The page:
Look for What You Have
Most of us do not have everything we need, and that is a good thing. While the hedonic printing press is “chasing after the wind” that is frustrating, as King Solomon put it, life is a journey. It is actually preferable that we never “come” until we die, because death is the end of space and the final end of life. Until then, we keep reading, moving forward, and enjoying ourselves as much as possible.
That brings us to a different, and even better, question.
Do you want all you have?
Not only can this be answered with a simple “yes”, but it completely changes the view that the first question implants in the reader’s brain. When you ask a person if he or she has everything he or she wants, ask him or her to look for and focus on the imperfect areas of his or her life. It’s like asking a person what happened to his thighs. Before you asked that question, they weren’t thinking about their thighs. They had no problem with their thighs. But now they are scrutinizing their thighs and are convinced that they will find something they do not like! As they say, let the pumpkins be pumpkins.
When you ask a person if he wants everything he has, you give him the opportunity to express satisfaction, the kind of satisfaction that is impossible to gain in the long run. Life gets better when you start asking yourself this question.
There are hundreds of millions of cats in the world. I have two of them. My two skins (send an email to Merriam-Webster; this will be a voice on Saturday) bring me great joy, conflict and laughter every day. I wonder if I should have more or fewer cats, or if my two cats are the most beautiful in the world, but why? They are awesome and I love them.
Our problem is not that we do not understand these concepts, our problem is that we use them inconsistently. We may be satisfied with our cats, but not be satisfied with our activities. We may be satisfied with our work, but not be satisfied with our love life. What can we do about that?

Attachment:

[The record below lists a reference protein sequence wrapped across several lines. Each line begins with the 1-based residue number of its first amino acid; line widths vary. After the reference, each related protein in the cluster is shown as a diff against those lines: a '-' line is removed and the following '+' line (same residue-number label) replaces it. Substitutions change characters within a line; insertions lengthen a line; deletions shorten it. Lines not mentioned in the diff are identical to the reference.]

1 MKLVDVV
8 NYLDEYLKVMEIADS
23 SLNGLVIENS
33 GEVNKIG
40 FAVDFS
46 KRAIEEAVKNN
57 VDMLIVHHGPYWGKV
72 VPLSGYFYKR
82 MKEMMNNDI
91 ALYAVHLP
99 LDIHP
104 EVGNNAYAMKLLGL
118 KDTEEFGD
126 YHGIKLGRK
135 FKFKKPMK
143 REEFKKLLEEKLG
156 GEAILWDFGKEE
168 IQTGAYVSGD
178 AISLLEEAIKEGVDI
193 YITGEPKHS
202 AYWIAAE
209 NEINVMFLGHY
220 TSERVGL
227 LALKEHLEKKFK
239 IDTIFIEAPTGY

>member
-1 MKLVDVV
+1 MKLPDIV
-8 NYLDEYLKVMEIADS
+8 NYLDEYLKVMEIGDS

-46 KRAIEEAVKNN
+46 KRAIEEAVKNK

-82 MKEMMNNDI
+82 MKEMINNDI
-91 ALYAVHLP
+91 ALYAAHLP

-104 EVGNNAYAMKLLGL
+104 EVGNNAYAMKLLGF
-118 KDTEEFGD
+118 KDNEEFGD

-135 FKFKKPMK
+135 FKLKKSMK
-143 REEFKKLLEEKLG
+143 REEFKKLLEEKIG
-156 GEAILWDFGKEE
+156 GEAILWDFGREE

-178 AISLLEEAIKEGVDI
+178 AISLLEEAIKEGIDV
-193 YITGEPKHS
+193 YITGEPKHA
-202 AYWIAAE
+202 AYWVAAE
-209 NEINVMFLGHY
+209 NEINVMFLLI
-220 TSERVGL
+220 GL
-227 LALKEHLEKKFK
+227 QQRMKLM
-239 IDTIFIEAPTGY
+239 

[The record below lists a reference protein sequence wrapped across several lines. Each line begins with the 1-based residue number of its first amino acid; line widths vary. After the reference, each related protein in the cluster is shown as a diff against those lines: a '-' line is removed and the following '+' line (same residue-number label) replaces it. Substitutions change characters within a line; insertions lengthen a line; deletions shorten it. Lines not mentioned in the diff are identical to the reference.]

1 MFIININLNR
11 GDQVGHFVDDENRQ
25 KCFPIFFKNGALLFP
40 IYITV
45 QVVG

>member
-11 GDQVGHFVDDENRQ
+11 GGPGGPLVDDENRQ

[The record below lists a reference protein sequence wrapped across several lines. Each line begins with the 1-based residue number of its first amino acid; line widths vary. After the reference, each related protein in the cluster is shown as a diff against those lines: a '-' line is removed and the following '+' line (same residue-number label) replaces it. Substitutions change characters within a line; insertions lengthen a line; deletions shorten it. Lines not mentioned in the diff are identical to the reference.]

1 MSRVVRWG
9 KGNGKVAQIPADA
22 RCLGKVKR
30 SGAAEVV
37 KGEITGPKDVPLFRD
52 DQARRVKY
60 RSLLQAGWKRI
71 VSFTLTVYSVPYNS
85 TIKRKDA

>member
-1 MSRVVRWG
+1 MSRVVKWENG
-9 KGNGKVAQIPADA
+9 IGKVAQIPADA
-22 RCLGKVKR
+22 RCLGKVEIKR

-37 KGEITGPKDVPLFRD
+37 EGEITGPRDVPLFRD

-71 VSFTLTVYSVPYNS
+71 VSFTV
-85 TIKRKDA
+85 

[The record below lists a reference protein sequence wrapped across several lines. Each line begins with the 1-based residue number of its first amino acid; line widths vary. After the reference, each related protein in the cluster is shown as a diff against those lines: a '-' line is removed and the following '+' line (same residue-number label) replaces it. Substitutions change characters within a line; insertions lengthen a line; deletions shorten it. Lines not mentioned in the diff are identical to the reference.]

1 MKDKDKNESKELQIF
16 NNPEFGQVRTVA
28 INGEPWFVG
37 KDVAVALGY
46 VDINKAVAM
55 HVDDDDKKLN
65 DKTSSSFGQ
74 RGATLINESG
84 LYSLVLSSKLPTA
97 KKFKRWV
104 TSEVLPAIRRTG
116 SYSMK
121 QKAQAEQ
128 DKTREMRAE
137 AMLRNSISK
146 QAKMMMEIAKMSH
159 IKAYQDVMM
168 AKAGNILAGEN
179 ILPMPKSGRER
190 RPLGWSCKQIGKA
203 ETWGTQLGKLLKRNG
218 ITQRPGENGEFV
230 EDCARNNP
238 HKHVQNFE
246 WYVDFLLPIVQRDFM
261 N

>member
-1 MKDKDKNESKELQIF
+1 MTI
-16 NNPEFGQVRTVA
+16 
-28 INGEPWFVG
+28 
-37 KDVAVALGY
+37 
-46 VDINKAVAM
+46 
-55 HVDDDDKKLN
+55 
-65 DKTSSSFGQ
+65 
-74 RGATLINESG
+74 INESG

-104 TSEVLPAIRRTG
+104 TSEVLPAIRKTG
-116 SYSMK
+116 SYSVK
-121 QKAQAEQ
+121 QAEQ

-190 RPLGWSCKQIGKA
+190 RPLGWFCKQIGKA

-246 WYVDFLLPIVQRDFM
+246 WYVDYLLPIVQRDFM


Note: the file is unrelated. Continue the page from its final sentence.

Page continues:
Zoom in to see new angles
If you are not satisfied with the area of your life, take any steps you can take to improve it. That’s right. But you may be on a hedonic treadmill and need to look at it again.
Dissatisfied customers do not need to fill out a comment card, they just need a hard look at the good stuff. This will be my food motto and it will end. However, it applies to the individual level.
Let’s start with your life. You’re not happy [with the complaints coming here]. We have a long list of bad things now, but as a good photographer, we will use new angles and a zoom lens to see differently.
To bring your status closer and reverse the state of the world, you can experience some hidden blessings that your brain has spent as normal.
For example, according to the World Health Organization, 1 in 3 people does not have access to safe drinking water. Many people died of it. Every minute, the newborn baby dies.
Trust me, I am the last person to throw a wet towel on people. And there is very little to say, but it is true. Most people want what you have. I’m not trying to hurt you, I’m telling you that you’re very lucky if you have clean water, among other things. Let it be known. I have always had clean and safe water, and I admit that I take it easy from time to time.
No matter what you are, there are good things you can do. Forget the hedonic treadmill, you can want what you have now. It doesn’t stop you from getting the extra things you want, it just lets you enjoy what you already have.
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